The biology of mycorrhiza in the Ericaceae

XVIII. Chitin degradation by Hymenoscyphus ericae and transfer of chitin-nitrogen to the host plant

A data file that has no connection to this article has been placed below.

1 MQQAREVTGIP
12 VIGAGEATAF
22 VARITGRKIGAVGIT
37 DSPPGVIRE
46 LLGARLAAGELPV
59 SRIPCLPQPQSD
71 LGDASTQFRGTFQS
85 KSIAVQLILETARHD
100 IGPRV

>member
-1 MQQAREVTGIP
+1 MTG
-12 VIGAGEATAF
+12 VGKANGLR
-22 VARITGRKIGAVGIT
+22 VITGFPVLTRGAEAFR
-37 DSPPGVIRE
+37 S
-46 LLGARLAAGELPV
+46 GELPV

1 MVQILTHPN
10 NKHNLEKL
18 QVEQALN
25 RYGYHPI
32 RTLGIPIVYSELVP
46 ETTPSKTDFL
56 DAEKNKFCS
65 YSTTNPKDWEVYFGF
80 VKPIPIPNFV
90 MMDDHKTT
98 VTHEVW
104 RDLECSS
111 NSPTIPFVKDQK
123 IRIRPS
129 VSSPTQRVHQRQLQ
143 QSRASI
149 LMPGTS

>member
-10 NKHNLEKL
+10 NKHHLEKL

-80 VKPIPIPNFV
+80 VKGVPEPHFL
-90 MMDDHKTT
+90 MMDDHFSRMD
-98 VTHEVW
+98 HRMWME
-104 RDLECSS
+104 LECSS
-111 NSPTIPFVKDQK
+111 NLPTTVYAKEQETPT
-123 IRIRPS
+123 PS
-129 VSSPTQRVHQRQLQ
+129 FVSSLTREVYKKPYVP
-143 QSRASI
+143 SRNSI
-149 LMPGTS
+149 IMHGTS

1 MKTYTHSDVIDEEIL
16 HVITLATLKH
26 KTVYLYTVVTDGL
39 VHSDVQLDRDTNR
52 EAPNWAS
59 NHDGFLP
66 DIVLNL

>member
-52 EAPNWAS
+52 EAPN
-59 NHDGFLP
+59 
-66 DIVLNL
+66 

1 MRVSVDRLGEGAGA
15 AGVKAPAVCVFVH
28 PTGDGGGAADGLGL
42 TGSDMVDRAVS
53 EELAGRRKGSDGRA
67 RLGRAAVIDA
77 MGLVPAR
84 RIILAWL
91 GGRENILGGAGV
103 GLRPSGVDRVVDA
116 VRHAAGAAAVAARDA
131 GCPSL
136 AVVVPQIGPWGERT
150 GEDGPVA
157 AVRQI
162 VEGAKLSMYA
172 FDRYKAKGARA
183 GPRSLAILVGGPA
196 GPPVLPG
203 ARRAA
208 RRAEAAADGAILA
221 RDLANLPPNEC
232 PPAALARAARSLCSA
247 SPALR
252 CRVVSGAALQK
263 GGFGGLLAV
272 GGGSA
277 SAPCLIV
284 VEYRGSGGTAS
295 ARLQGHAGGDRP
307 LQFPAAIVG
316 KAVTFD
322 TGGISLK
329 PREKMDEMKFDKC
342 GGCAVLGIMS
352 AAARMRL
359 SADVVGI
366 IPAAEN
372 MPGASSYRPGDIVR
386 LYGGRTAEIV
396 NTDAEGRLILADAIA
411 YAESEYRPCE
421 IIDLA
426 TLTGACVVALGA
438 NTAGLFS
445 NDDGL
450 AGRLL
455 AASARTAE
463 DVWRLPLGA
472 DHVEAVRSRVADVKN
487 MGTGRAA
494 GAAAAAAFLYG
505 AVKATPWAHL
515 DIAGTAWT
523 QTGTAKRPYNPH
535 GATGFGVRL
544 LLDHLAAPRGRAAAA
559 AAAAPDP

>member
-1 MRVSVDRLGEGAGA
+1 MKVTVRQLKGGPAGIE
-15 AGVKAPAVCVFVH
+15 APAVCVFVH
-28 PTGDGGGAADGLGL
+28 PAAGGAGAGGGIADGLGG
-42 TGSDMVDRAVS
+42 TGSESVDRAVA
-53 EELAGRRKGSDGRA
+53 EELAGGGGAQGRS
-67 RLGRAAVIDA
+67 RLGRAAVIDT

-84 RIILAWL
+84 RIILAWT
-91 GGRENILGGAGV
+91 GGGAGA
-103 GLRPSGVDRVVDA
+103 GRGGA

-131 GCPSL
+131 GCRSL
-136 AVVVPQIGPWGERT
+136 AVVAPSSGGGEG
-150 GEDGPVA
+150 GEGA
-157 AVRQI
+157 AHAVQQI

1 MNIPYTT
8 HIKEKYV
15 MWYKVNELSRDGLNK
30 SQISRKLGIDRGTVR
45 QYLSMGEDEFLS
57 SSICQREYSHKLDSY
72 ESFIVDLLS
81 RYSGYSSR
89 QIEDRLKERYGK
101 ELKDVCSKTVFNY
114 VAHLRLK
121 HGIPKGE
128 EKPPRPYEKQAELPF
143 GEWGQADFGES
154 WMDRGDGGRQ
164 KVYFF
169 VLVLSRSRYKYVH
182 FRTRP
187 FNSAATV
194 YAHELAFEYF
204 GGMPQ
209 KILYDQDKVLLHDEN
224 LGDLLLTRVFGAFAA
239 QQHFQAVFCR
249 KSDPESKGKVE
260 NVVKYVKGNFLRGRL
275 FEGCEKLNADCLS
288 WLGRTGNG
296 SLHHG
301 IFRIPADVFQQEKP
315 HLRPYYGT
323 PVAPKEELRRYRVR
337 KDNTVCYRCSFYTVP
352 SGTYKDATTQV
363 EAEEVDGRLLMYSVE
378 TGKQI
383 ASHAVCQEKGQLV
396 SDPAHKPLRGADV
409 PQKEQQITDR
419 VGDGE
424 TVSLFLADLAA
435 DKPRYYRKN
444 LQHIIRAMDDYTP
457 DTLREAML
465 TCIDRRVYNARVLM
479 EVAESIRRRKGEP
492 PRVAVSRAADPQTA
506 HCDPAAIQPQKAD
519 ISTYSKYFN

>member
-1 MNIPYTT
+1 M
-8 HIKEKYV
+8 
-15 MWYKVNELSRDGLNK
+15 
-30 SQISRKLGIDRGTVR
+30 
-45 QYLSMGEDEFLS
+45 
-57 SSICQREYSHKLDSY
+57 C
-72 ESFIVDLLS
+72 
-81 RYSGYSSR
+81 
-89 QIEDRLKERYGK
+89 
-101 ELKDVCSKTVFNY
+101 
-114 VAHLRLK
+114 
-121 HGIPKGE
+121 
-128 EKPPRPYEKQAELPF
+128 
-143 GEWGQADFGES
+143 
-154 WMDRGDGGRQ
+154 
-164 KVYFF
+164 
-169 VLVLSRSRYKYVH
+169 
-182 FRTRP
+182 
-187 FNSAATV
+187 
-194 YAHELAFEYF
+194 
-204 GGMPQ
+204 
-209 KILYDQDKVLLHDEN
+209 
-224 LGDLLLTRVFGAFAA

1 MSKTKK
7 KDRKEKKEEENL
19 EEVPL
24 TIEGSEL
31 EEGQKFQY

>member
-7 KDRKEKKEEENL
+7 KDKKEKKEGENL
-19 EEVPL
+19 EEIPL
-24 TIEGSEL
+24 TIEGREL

In acid mor-humus soils of heathland ecosystems fungi are a significant part of the soil biomass. In these organic soils chitin and hyphal wall hexosamines are major potential sources of nitrogen (N). The ability of the ericoid mycorrhizal fungus Hymenoscyphus ericae (Read) Korf & Kernan to degrade purified chitin and the hexosamines, N-acetylglucosamine, glucosamine and galactosamine when supplied as sole sources of N, was investigated in aseptic liquid culture. The fungus grew rapidly on all the organic N sources, producing the largest dry weight increase when supplied with galactosamine and similar yields on the other nitrogenous sources. Mycelial N contents of fungus grown on the hexosamines reflected the dry weight yields with the fungus grown on galactosamine haying the highest N content. After 20 d only tract quantities of N-acetylglucosamine and glucosamine were present in culture filtrate, and 15% of the galactosamine remained at the final harvest. Plants of Vaccinium macrocarpon Ait. and Calluna vulgaris (L.) Hull were grown aseptically in the mycorrhizal or non-mycorrhizal condition on agar media containing chitin or a hexosamine and compared with yields and N contents in the absence of an N source. It was revealed that significant quantities of N were transferred to the host in the mycorrhizal condition that led to enhanced growth rates. The highest yields of V. macrocarpon were observed with N-acetylglucosamine, with the other hexosamines giving yields slightly below that on chitin. The yields were reflected in the calculation of the percentage of available substrate present in the plant; up to 40% of the N-acetylglucosamine was present in the plants after 40 d.